My latest read, Black Ice by Becca Fitzpatrick, features heavy snow, serial killers, deception and secrecy, surviving in the most extreme conditions, and a fair amount of violence. What did I take away from it, though? Don’t go hiking. Don’t go backpacking, camping, or anything else that involves being “one with nature.” Actually, don’t go outside and interact with people, and you’ll be just fine. A message from your hermit-in-training.
All jokes aside (though I’m really not joking), Black Ice is a thrilling–and sometimes aggravating–book that will likely keep many readers guessing until the very end. I thought I knew what was going on through most of the book, but even I was thrown for a loop a couple of times. I do like a book that keeps me on my toes.
Many girls spend spring break of their senior year at the beach–swimming, hanging out with friends, relaxing, and getting ready for that final push to graduation. Not Britt Pheiffer. Britt is planning to hike the Teton Range with her reluctant best friend, Korbie. Britt’s ex-boyfriend (and Korbie’s older brother), Calvin, is also along for the ride. Britt isn’t thrilled about that particular development, but maybe forced proximity will give her closure regarding the end of their relationship…or ignite a whole new spark.
Circumstances, however, force Britt and Korbie into a dangerous situation before they’re able to meet up with Calvin. While driving to Korbie’s family lodge, the girls encounter extremely hazardous conditions. The two girls are forced to abandon their car and look for shelter before they freeze to death. They eventually find a remote cabin, occupied by two young men, Shaun and Mason, who appear to be very normal at first glance.
But there’s nothing normal about this situation.
Britt and Korbie quickly learn that Shaun and Mason are on the run, and they’ll do whatever is necessary to evade capture. That includes forcing Britt, a self-proclaimed expert in navigating the area, to lead them to the highway. They leave Korbie behind and journey into the frozen wilderness.
Britt hopes that Calvin will somehow come to her rescue, but she’s ultimately responsible for saving herself. She looks for opportunities to escape, and she becomes even more determined when she discovers shocking evidence that her captors may be responsible for the deaths of several local girls.
Something, though, is not adding up. Britt thinks that Shaun, the more violent of these two fugitives, is capable of murder, but she’s not so sure about Mason. He seems to have some sort of moral code, and Britt has observed some tension between Mason and Shaun. Could there be more going on here than meets the eye? Can Britt possibly count on Mason to be an ally? Or is he really the more dangerous of the two men?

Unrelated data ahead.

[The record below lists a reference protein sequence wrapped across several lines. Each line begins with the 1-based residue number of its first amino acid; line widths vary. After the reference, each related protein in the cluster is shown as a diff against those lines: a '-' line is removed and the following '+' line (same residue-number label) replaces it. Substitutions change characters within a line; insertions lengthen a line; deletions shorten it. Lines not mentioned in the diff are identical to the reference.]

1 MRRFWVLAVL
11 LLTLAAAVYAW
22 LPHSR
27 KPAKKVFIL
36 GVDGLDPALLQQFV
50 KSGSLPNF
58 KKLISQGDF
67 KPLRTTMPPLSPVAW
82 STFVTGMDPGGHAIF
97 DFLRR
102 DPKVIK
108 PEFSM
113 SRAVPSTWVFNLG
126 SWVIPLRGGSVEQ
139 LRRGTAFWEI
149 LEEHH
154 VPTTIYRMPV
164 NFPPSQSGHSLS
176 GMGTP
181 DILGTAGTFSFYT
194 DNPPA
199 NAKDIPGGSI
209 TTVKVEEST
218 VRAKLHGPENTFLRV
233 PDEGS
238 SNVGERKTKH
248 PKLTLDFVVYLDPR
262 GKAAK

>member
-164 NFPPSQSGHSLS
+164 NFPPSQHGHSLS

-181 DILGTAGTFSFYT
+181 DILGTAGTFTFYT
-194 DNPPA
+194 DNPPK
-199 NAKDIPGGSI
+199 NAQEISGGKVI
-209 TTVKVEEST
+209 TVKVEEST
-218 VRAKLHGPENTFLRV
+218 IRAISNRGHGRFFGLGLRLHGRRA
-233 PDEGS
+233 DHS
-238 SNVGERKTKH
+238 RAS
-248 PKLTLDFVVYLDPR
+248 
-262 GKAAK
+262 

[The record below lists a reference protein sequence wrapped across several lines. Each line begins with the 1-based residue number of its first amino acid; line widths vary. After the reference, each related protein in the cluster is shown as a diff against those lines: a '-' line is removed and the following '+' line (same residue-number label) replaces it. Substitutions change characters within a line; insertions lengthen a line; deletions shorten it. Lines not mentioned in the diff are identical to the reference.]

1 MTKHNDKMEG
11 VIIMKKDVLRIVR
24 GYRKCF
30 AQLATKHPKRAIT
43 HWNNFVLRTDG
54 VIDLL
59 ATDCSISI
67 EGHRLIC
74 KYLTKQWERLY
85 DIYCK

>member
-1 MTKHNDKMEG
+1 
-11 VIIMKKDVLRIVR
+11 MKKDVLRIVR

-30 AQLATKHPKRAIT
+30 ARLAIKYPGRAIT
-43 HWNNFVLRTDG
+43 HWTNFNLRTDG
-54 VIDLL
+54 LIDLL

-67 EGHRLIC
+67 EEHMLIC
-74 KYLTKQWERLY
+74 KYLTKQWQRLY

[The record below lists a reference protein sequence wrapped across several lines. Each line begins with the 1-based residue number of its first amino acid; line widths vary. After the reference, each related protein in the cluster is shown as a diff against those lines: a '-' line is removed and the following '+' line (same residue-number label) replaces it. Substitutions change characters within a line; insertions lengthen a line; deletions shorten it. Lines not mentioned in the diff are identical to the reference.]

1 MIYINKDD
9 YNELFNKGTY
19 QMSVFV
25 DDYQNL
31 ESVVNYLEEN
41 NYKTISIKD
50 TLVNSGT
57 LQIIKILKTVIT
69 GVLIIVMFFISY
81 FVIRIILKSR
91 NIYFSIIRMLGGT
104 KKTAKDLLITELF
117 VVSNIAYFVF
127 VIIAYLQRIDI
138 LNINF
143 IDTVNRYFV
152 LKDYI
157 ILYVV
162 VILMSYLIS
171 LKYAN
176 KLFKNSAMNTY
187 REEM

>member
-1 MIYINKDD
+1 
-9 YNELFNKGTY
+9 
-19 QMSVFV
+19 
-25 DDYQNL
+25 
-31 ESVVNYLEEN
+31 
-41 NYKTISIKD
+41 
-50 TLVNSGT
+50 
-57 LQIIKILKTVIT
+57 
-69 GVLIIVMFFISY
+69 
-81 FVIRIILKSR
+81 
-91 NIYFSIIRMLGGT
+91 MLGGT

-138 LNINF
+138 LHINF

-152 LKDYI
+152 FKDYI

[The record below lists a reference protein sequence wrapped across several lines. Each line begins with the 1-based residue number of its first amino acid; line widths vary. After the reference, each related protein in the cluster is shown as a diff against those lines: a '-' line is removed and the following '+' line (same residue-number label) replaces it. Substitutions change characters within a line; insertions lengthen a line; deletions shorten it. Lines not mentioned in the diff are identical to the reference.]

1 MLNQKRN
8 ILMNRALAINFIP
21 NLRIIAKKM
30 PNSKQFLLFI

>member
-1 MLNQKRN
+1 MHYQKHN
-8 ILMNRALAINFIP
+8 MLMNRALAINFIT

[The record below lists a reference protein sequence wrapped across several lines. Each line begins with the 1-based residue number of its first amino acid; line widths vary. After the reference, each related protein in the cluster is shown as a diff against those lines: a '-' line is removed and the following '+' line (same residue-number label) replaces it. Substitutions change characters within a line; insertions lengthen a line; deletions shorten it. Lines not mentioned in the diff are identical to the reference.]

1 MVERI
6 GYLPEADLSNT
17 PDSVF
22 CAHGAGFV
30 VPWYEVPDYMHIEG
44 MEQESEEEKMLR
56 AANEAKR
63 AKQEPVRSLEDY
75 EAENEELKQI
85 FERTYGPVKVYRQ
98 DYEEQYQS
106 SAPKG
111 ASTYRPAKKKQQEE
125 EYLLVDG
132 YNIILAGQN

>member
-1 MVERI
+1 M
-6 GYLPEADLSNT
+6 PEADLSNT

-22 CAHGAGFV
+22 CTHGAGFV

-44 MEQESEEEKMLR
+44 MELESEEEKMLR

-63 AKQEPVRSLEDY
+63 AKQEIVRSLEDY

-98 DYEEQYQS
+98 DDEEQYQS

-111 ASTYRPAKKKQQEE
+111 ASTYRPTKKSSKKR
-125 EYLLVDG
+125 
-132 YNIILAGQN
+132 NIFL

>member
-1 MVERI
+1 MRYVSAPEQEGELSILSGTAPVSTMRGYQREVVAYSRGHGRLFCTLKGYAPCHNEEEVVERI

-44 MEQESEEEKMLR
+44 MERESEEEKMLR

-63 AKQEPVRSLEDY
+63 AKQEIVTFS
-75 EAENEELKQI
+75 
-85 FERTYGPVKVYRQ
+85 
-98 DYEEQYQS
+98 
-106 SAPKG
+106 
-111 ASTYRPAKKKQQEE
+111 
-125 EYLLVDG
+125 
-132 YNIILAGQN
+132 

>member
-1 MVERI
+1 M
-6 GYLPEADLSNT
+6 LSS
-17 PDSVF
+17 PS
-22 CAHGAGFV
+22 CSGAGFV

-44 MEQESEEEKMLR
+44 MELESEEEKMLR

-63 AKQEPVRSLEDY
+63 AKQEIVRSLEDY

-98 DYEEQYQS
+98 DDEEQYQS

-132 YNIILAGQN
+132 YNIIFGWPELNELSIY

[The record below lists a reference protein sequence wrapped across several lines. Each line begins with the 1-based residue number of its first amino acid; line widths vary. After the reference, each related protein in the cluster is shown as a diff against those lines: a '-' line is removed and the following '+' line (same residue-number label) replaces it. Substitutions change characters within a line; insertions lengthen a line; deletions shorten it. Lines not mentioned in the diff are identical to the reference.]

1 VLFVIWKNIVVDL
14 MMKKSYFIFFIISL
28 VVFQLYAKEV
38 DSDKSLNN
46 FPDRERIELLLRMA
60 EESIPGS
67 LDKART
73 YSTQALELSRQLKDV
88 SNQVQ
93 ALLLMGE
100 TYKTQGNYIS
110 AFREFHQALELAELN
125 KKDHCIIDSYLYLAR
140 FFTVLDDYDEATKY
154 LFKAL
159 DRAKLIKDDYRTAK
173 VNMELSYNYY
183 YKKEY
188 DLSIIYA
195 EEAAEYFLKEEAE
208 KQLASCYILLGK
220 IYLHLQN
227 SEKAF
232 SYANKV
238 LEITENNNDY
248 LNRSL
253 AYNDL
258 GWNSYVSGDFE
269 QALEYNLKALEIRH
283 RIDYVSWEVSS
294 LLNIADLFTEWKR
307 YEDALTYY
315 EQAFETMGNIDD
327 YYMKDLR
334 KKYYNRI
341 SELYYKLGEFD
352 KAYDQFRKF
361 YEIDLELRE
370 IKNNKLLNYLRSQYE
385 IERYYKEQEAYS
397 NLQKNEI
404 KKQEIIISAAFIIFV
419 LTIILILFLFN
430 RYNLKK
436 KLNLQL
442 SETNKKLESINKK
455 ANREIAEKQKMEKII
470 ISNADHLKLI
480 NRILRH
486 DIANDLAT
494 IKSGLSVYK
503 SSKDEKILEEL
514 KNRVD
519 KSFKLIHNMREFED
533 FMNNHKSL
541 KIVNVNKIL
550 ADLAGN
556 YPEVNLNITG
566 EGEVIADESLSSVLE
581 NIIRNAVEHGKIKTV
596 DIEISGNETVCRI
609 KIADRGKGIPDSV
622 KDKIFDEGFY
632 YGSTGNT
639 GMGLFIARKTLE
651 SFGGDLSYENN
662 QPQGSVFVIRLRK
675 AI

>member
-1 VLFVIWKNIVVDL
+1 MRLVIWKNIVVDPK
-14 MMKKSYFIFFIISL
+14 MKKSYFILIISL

As Britt navigates this terrifying, treacherous, confusing reality, she reflects on her relationships with Calvin, Korbie, her own family, and she comes to understand that she’s much stronger than even she realized. And she’ll need that strength for what’s to come. As Britt moves closer to what appears to be her salvation, she also uncovers some horrifying secrets–secrets that shake the very foundation of her world and place her in a more perilous situation than she could have ever dreamed of.
So…Black Ice definitely kept me on the edge of my seat–and that’s great–but this book was not without its issues. Maybe they’re more my issues than anything else, but I’ll address them anyway.
First up, there’s Korbie. I 100% loathe this character…and I figure I’m supposed to. It’s obvious to me–and to Britt–that Korbie is not a good friend. She acts superior and spoiled, and I seriously doubt she would have thought of Britt’s safety over her own. Her attitude provides a good contrast to Britt’s, and that’s probably the best thing I can say about Korbie.
Then there’s the messed up love triangle. I’m not going to go into specifics because that would give you a major spoiler, but I think Britt has a serious problem with her taste in guys. I mean, really. Both potential love interests were not exactly great to her, and one may or may not have been a deranged murderer. Sure, it miraculously and inexplicably works out for Britt in the end, but it just didn’t track for me. Maybe I’m cold and completely devoid of romantic sentiment. (I probably am.)
I also wasn’t a huge fan of the way too neat and completely unrealistic ending. It was much too “rainbows and sunshine” for my taste, especially in a book that had been so intriguing up to that point.
Even with these issues, I did enjoy Black Ice. It was exciting, easy-to-read, and kept me engaged the whole way through. I think it’s a great fit for YA suspense collections.